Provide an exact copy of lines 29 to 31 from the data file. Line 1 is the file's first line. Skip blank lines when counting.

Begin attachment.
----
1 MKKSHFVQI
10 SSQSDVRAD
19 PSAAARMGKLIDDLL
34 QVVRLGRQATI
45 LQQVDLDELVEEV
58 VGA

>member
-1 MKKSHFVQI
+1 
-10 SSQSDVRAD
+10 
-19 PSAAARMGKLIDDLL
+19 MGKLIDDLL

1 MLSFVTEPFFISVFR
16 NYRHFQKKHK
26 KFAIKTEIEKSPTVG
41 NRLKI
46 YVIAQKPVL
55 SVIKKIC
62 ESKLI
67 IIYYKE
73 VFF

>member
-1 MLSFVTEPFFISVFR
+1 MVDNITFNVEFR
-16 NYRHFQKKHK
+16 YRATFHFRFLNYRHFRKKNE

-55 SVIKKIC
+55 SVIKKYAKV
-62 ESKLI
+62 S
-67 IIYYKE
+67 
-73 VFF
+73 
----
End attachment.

+55 SVIKKYAKV
-62 ESKLI
+62 S